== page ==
Rey Chow Elected to American Academy of Arts and Sciences
Durham, NC - Duke University faculty members Jack Knight and Rey Chow have been elected members of the prestigious American Academy of Arts and Sciences.
Knight is the Frederic Cleaveland Professor of Law and Political Science and chair of the political science department, and Chow is the Anne Firor Scott Professor and director of the Program in Literature. They join 213 new members, including scholars, scientists, writers, artists and civic, business and philanthropic leaders.
The new class will be inducted at a ceremony Oct. 8 in Cambridge, Mass.
Knight is a political scientist and legal theorist whose scholarly work focuses on modern social and political theory, law and legal theory, and political economy. He holds a joint appointment with Duke Law School and Duke’s Trinity College of Arts & Sciences, where he teaches in the Politics, Philosophy and Economics Program.
In addition to studying the motivations and decisions of judges, Knight has examined the effects of extensive prior judicial experience as a prerequisite for service on the U.S. Supreme Court, as well as various aspects of how courts make decisions.
“It was a very pleasant surprise to learn that I had been elected to the American Academy of Arts and Sciences,” Knight said. “It is an honor to join the ranks of such a distinguished group of scholars, artists and civic leaders."
Knight is the author of several books, including “The Choices Justices Make” (with Lee Epstein) (Congressional Quarterly Press, 1997), which won the American Political Science Association’s C. Herman Prichett Award for the best book published on law and courts.
"I congratulate Jack Knight on his election to the American Academy of Arts and Sciences,” said Dean David F. Levi of Duke Law School. “Through his groundbreaking work in law and political science, including his distinguished scholarship on judicial decision-making and the rule of law worldwide as well as his leadership as co-director of Duke’s Center for Judicial Studies, he has advanced understanding of our society and how it is governed. He is a thinker, scholar, and teacher of the highest caliber, and thus very deserving of this honor."
Chow's research comprises theoretical, interdisciplinary and textual analyses. Her research focuses on issues of modernity, sexuality and ethnicity in literature and film, particularly in East Asia, Western Europe and North America.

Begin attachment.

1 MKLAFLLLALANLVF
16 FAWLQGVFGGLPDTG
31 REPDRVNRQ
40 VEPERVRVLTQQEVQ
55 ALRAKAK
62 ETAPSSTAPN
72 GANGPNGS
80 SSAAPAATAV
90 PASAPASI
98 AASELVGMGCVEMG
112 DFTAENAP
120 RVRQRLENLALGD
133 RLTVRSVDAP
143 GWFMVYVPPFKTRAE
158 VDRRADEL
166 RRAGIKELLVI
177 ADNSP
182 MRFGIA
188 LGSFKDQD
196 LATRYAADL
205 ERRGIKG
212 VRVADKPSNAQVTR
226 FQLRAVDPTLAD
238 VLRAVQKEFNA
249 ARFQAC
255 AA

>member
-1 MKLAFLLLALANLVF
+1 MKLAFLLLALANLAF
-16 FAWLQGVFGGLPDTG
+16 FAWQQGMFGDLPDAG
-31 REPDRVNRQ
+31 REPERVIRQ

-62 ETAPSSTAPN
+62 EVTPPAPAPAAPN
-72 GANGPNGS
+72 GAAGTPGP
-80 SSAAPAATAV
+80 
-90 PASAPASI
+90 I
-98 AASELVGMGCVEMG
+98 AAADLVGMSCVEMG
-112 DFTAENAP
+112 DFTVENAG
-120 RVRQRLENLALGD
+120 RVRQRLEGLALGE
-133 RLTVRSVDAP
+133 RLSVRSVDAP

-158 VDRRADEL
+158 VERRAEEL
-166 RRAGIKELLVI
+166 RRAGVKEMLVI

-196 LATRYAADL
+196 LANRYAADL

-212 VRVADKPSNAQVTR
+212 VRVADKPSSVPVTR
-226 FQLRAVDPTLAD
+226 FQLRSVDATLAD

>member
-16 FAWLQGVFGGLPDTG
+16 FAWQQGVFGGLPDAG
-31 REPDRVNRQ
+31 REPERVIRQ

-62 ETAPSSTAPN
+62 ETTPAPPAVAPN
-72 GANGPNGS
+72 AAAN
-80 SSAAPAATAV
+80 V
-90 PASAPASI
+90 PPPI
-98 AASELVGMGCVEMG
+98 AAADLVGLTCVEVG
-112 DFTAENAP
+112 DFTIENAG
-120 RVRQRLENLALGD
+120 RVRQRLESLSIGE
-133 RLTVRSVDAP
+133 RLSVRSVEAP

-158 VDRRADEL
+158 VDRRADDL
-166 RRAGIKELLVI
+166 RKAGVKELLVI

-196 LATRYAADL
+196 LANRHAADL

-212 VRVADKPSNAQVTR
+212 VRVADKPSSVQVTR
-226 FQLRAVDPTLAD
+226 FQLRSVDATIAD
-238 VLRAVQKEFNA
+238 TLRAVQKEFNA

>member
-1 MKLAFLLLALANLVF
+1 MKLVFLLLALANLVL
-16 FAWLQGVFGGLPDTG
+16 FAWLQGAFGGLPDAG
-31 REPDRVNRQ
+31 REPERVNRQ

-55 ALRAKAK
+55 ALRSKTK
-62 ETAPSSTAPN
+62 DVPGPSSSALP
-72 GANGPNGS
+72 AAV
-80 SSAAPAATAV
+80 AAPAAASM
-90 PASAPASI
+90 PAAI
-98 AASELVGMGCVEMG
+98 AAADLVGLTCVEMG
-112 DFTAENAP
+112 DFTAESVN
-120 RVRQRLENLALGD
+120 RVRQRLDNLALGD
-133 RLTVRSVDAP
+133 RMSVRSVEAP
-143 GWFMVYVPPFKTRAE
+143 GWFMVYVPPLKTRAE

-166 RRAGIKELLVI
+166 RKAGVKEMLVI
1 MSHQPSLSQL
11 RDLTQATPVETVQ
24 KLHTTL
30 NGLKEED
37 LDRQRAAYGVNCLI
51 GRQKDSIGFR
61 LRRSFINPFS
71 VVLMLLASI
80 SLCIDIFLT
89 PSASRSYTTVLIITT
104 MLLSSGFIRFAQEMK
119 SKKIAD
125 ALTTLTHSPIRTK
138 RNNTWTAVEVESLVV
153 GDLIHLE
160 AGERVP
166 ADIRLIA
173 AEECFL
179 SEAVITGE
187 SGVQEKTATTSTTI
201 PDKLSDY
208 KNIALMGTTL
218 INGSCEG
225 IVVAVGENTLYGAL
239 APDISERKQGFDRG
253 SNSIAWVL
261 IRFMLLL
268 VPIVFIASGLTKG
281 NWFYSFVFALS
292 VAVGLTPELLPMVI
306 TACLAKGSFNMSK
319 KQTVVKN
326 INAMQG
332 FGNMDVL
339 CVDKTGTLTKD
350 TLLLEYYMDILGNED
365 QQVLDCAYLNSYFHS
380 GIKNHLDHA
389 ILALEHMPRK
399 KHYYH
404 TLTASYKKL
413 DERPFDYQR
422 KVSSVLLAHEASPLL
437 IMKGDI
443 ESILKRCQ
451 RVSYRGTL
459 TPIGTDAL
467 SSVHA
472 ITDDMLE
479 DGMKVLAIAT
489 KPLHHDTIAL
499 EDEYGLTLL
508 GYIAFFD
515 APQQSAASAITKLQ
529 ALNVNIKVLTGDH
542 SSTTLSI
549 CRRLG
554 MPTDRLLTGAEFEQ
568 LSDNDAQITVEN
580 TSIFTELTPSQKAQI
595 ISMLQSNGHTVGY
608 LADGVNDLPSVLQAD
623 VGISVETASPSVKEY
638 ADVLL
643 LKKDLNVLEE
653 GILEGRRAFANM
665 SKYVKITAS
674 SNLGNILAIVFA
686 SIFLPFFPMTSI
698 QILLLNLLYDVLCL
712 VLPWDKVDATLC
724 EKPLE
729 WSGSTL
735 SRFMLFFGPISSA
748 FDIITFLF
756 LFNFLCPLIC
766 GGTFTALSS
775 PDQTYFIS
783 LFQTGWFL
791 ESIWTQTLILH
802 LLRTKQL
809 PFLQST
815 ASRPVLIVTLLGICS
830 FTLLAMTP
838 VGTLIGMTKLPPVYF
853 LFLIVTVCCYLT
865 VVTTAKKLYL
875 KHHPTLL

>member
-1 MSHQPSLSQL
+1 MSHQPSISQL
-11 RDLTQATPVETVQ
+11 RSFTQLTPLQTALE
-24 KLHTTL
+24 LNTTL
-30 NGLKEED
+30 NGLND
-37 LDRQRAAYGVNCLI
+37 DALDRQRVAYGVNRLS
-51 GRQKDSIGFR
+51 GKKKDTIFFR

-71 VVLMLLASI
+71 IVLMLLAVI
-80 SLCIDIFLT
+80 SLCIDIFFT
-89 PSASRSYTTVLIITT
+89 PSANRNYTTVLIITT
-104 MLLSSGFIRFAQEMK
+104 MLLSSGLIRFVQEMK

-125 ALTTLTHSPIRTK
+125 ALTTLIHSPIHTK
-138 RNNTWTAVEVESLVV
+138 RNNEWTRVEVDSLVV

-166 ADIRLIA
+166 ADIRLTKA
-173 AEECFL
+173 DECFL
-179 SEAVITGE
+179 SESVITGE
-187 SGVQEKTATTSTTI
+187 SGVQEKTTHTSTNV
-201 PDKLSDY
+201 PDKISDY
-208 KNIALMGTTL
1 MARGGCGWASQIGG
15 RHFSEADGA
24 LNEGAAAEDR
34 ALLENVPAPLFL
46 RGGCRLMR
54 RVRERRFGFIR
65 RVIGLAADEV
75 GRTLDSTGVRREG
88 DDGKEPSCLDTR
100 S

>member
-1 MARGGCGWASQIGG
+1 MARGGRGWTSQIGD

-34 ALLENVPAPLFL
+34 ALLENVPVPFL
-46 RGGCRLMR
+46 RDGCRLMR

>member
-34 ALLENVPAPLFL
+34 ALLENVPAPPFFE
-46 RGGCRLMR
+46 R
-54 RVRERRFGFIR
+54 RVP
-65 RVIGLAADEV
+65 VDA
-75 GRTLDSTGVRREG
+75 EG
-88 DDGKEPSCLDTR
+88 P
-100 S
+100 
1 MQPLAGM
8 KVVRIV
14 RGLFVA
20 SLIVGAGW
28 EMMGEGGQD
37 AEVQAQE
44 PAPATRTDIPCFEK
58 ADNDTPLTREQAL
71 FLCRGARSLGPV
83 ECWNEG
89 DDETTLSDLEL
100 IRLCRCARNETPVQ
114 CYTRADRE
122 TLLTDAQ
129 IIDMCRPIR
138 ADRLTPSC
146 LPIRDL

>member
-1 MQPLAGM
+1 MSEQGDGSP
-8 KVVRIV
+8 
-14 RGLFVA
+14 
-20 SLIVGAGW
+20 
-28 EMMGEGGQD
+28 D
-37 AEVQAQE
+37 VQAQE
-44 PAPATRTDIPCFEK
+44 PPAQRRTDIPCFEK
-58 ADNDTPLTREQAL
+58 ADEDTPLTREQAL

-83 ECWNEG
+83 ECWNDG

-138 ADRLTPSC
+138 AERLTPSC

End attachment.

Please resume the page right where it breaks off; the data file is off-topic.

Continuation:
Her book, “Primitive Passions: Visuality, Sexuality, Ethnography, and Contemporary Chinese Cinema” (Columbia University Press, 1995) earned the James Russell Lowell Prize by the Modern Language Association.
Before coming to Duke, Chow was the Andrew W. Mellon Professor of the Humanities at Brown University, where she held appointments in the Departments of Comparative Literature, English, and Modern Culture and Media.
“This news came as a complete surprise, and I am greatly humbled,” Chow said. “Being the current director of the Program in Literature, where several of my colleagues are already AAAS fellows, I am truly pleased to see that the work we do in the literary humanities -- be it in the form of critical theory, media studies, creative writing, transnational film studies or other specializations -- continues to receive major professional recognition such as this distinction. This honor is a gift to all of us, the scholarly community at Duke!”
Founded in 1780, the American Academy of Arts and Sciences is one of the country’s oldest learned societies and independent policy research centers, convening leaders from the academic, business and government sectors to respond to the challenges facing -- and opportunities available to -- the nation and the world.
Members contribute to academy publications and studies of science, engineering, and technology policy; global security and international affairs; the humanities, arts and education; American institutions and the public good.
The list of the 236th class of new members is located at www.amacad.org/members.